China's newly appointed top environment official on Monday reviewed the lesson from the recent Songhua River pollution in northeast China, and said it was a "pain like cutting flesh."
Zhou Shengxian, director of the State Environmental Protection Administration (SEPA), made the remark while inspecting wastewater drainage by enterprises along the Songhua River in Jiamusi, Heilongjiang Province.
"The pollution of the Songhua River water is a pain like cutting flesh that shocked the world," Zhou said.
"The Songhua River is the mother river for local residents. We must protect it and make good use of it," he added.
SEPA reported on Monday that the tail end of the chemical spill in the Songhua River will soon pass Jiamusi, some 244 km from the city of Tongjiang downstream, where the river joins the Heilongjiang River and flows into Russia.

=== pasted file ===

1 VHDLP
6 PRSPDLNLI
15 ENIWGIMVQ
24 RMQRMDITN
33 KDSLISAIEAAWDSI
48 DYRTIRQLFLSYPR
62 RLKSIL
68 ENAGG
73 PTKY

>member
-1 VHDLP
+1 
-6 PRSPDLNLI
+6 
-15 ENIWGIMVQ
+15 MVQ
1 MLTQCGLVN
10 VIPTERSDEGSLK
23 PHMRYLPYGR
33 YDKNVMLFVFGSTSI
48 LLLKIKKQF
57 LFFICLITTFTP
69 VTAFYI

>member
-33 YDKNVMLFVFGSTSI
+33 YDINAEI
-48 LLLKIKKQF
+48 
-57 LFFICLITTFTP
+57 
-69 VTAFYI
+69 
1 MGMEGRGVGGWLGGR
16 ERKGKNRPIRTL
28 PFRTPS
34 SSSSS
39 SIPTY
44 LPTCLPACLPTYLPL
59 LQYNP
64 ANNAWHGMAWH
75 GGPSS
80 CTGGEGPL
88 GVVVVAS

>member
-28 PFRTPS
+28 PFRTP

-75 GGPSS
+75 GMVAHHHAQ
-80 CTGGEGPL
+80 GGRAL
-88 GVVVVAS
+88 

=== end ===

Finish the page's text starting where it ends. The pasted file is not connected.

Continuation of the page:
The nitrobenzene density has been falling as the slick flows downstream due to evaporation and settling, SEPA said.
The chemical spill is the result of an explosion at an upstream petrochemical plant last month. SEPA has established 30 monitoring posts along the river.
Zhou urged local businesses to work to develop resources-saving and environment-friendly methods, saying: "Everyone is obliged to protect the environment and achieve sustainable development."
"Businesses shouldn't make development and environmental protection opposite to each other," he stressed.
The newly appointed SEPA director who replaced Xie Zhenhua earlier this month also called on environmental authorities to strengthen law enforcement.
"Where does the authority of the environmental protection department come from? It comes from strict environmental law enforcement," he said.
(Xinhua News Agency December 13, 2005)